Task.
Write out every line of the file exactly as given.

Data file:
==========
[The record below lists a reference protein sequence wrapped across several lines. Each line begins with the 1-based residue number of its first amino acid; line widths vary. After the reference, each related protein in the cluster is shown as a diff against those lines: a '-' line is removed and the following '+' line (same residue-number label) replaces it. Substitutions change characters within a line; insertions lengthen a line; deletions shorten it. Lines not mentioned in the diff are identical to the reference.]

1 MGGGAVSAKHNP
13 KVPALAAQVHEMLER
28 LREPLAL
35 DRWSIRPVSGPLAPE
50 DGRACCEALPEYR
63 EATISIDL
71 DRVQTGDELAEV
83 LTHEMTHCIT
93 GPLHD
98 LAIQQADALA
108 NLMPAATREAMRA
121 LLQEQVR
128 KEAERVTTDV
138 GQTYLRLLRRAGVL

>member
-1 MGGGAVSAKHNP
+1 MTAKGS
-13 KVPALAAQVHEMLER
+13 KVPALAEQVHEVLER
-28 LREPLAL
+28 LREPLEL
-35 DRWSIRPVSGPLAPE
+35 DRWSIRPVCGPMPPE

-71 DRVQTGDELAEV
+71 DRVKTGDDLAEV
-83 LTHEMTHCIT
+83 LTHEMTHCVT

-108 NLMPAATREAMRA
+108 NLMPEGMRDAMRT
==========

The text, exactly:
[The record below lists a reference protein sequence wrapped across several lines. Each line begins with the 1-based residue number of its first amino acid; line widths vary. After the reference, each related protein in the cluster is shown as a diff against those lines: a '-' line is removed and the following '+' line (same residue-number label) replaces it. Substitutions change characters within a line; insertions lengthen a line; deletions shorten it. Lines not mentioned in the diff are identical to the reference.]

1 MGGGAVSAKHNP
13 KVPALAAQVHEMLER
28 LREPLAL
35 DRWSIRPVSGPLAPE
50 DGRACCEALPEYR
63 EATISIDL
71 DRVQTGDELAEV
83 LTHEMTHCIT
93 GPLHD
98 LAIQQADALA
108 NLMPAATREAMRA
121 LLQEQVR
128 KEAERVTTDV
138 GQTYLRLLRRAGVL

>member
-1 MGGGAVSAKHNP
+1 MTAKGS
-13 KVPALAAQVHEMLER
+13 KVPALAEQVHEVLER
-28 LREPLAL
+28 LREPLEL
-35 DRWSIRPVSGPLAPE
+35 DRWSIRPVCGPMPPE

-71 DRVQTGDELAEV
+71 DRVKTGDDLAEV
-83 LTHEMTHCIT
+83 LTHEMTHCVT

-108 NLMPAATREAMRA
+108 NLMPEGMRDAMRT